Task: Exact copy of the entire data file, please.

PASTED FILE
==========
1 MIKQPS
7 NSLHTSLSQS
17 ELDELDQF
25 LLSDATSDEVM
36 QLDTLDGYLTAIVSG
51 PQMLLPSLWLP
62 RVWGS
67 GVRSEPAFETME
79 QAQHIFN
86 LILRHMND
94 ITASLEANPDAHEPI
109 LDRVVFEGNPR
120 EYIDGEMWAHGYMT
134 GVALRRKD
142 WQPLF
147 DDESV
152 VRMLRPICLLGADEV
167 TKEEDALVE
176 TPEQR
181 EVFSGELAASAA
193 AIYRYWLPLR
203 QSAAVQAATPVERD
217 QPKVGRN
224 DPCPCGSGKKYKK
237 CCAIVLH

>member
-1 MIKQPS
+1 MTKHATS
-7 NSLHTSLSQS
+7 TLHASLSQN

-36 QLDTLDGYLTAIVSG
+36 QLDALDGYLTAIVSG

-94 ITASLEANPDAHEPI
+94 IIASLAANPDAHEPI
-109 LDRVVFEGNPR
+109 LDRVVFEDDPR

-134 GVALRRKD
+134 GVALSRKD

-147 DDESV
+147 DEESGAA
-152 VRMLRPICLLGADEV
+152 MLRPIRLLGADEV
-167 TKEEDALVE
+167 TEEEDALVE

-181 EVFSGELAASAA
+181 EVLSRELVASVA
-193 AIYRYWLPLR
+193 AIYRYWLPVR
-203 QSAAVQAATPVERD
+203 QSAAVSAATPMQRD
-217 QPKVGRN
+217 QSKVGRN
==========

1 MIKQPS
7 NSLHTSLSQS
17 ELDELDQF
25 LLSDATSDEVM
36 QLDTLDGYLTAIVSG
51 PQMLLPSLWLP
62 RVWGS
67 GVRSEPAFETME
79 QAQHIFN
86 LILRHMND
94 ITASLEANPDAHEPI
109 LDRVVFEGNPR
120 EYIDGEMWAHGYMT
134 GVALRRKD
142 WQPLF
147 DDESV
152 VRMLRPICLLGADEV
167 TKEEDALVE
176 TPEQR
181 EVFSGELAASAA
193 AIYRYWLPLR
203 QSAAVQAATPVERD
217 QPKVGRN
224 DPCPCGSGKKYKK
237 CCAIVLH

>member
-1 MIKQPS
+1 MTKHATS
-7 NSLHTSLSQS
+7 TLHASLSQN

-36 QLDTLDGYLTAIVSG
+36 QLDALDGYLTAIVSG

-94 ITASLEANPDAHEPI
+94 IIASLAANPDAHEPI
-109 LDRVVFEGNPR
+109 LDRVVFEDDPR

-134 GVALRRKD
+134 GVALSRKD

-147 DDESV
+147 DEESGAA
-152 VRMLRPICLLGADEV
+152 MLRPIRLLGADEV
-167 TKEEDALVE
+167 TEEEDALVE

-181 EVFSGELAASAA
+181 EVLSRELVASVA
-193 AIYRYWLPLR
+193 AIYRYWLPVR
-203 QSAAVQAATPVERD
+203 QSAAVSAATPMQRD
-217 QPKVGRN
+217 QSKVGRN